Review: Sucker Punch by Sigrid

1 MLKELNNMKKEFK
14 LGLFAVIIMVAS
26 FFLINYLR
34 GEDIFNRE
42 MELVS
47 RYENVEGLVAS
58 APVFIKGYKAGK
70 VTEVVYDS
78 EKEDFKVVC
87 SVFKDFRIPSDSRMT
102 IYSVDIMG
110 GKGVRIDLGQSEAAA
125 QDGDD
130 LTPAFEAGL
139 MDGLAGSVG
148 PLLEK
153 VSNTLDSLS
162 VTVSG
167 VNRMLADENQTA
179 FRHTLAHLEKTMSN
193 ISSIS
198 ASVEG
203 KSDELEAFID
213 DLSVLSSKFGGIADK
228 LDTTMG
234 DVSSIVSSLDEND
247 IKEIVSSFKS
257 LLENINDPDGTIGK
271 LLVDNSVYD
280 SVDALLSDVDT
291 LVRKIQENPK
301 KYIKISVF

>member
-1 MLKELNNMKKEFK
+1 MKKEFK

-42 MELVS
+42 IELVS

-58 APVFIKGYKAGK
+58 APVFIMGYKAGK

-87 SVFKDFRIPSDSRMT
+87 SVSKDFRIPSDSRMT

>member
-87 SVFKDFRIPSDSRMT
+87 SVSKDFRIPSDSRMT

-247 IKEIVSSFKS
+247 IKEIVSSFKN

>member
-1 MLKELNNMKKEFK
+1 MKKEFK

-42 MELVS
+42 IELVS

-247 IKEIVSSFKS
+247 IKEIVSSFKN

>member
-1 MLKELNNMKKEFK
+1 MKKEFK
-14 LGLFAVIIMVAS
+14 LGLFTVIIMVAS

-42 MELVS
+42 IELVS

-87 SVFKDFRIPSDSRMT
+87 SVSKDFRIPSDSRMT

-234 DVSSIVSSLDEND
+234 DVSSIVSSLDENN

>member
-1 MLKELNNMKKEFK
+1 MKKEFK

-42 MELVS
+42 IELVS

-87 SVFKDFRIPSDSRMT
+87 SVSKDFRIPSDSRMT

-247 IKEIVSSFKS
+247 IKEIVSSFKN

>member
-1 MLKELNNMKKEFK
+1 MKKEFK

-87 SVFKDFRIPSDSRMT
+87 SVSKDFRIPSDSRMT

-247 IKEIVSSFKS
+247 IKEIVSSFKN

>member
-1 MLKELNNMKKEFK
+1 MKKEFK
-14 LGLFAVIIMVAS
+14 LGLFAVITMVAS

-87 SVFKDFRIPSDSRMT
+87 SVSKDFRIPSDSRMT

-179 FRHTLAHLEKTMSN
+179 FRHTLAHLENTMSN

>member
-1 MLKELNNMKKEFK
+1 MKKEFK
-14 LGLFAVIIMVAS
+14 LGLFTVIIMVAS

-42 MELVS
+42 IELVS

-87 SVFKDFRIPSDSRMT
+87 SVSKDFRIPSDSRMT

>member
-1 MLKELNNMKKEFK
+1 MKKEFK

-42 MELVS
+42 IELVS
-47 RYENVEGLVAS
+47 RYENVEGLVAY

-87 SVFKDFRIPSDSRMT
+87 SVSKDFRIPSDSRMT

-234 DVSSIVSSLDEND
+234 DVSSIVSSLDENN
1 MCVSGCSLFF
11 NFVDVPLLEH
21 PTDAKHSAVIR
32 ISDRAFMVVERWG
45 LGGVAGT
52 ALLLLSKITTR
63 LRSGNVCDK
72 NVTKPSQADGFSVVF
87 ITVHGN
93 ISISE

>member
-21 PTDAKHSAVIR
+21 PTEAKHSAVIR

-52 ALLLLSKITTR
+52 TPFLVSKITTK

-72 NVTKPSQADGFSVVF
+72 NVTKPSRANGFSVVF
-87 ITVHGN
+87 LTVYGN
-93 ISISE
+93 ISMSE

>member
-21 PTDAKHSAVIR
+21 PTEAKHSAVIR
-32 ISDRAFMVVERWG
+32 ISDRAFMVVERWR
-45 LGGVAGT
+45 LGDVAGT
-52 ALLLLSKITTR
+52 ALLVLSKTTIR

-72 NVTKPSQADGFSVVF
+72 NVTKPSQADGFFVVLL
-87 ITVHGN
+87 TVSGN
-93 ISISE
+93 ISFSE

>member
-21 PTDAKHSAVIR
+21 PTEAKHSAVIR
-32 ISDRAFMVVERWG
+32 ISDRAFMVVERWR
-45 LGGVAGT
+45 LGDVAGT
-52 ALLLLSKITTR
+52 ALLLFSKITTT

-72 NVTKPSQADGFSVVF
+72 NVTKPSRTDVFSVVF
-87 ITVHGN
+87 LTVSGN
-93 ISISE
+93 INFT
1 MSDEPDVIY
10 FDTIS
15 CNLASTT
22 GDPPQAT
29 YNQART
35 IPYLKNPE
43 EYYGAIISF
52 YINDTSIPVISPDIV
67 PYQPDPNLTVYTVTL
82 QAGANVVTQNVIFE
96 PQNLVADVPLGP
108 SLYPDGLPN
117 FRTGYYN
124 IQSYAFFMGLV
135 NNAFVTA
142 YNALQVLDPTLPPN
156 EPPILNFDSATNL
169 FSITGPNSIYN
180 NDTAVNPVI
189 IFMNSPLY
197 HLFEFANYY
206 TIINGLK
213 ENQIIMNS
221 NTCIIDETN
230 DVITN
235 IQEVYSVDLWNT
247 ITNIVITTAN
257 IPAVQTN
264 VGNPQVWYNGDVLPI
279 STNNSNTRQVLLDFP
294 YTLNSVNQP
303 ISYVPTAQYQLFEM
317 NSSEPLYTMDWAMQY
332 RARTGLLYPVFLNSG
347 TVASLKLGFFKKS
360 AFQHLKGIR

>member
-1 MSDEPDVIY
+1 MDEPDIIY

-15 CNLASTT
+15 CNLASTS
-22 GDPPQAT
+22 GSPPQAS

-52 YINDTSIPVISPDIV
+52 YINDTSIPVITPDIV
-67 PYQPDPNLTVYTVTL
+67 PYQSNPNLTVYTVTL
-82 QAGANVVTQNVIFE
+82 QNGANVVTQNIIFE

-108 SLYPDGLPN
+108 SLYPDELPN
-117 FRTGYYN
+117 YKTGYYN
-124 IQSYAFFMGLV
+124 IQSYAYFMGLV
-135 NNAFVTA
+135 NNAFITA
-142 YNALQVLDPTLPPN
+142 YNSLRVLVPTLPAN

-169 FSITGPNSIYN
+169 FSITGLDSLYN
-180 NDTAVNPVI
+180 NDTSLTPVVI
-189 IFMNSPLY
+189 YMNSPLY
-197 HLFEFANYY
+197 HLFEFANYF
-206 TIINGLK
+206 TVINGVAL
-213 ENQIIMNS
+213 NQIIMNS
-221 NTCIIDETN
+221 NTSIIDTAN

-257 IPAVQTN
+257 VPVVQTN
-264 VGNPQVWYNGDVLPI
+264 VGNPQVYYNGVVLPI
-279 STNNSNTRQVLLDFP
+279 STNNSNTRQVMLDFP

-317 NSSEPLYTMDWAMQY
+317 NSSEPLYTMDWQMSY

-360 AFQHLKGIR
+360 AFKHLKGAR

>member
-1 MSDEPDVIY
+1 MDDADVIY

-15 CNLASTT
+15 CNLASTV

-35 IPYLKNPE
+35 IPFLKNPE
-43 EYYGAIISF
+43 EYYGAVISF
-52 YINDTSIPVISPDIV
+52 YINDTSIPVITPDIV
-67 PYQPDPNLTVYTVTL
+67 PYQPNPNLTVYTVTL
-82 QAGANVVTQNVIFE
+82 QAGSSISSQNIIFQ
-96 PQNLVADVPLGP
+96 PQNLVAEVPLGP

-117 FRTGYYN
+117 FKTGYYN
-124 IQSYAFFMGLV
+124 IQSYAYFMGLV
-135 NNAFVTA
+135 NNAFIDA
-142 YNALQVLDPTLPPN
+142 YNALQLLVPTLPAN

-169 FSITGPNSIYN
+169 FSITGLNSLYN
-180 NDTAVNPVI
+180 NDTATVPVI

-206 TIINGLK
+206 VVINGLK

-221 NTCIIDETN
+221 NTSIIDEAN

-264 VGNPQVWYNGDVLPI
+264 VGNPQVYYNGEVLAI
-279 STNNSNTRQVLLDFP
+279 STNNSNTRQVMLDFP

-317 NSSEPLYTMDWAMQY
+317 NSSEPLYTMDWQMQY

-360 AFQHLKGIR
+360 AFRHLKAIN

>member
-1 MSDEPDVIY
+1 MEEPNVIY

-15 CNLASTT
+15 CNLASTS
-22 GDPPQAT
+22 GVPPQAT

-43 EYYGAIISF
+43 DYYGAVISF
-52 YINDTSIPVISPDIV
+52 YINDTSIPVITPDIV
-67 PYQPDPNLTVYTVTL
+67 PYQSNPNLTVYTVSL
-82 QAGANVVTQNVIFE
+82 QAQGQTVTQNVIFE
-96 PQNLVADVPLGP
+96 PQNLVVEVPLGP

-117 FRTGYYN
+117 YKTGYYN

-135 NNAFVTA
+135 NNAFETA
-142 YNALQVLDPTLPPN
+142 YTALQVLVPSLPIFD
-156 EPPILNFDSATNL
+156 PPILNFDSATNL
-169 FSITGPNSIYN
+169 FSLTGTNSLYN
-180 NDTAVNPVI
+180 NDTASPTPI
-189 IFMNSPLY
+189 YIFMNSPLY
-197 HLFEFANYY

Sucker Punch by SigridUsually when we talk about a record being a throwback to the past it’s to the times when, at least according to the older ones, “real” music was made. You know, some Motown licks, or maybe some Americana. It’s not the sort of thing you say about albums that are, at the very least, informed by the bubblegum pop of the 90s, both in sound and in themes, but I’ll sort of do just that for Sigrid’s debut. Sure, Sucker Punch updates everything with the post-millennial sensibility that I don’t get most times, but it manages to feel familiar and comforting, and also with one foot forward, as is the demand of today’s pop artists. But it doesn’t quite show that early on: while the first half is strong on individual merits, it’s not until “Don’t Stop Me Crying”, with its achievable call to arms surrounded by a gentler yet assertive accompaniment – still mostly today’s electro-pop, I must add – that it all makes sense. Lately it feels that, to be a successful pop star, you have to be very much in your face whether it be in the sound or in the themes. (Aesthetipop set to “real” lyrics is a template I’ve seen over and over again.) Sigrid somewhat eschews all that and goes for something more difficult: something that straddles the line. It works. [NB]4/5

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